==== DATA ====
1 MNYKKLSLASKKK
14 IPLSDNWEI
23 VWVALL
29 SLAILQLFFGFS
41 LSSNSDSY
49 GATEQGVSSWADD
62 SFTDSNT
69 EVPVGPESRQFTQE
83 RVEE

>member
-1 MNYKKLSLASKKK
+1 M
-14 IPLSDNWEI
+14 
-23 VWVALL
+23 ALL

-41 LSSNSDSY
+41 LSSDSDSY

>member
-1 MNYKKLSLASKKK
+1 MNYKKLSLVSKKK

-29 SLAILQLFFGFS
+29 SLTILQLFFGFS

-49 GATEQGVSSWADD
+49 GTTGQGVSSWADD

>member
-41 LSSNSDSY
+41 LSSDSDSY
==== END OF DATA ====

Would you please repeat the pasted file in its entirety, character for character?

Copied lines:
1 MNYKKLSLASKKK
14 IPLSDNWEI
23 VWVALL
29 SLAILQLFFGFS
41 LSSNSDSY
49 GATEQGVSSWADD
62 SFTDSNT
69 EVPVGPESRQFTQE
83 RVEE

>member
-1 MNYKKLSLASKKK
+1 M
-14 IPLSDNWEI
+14 
-23 VWVALL
+23 ALL

-41 LSSNSDSY
+41 LSSDSDSY

>member
-1 MNYKKLSLASKKK
+1 MNYKKLSLVSKKK

-29 SLAILQLFFGFS
+29 SLTILQLFFGFS

-49 GATEQGVSSWADD
+49 GTTGQGVSSWADD

>member
-41 LSSNSDSY
+41 LSSDSDSY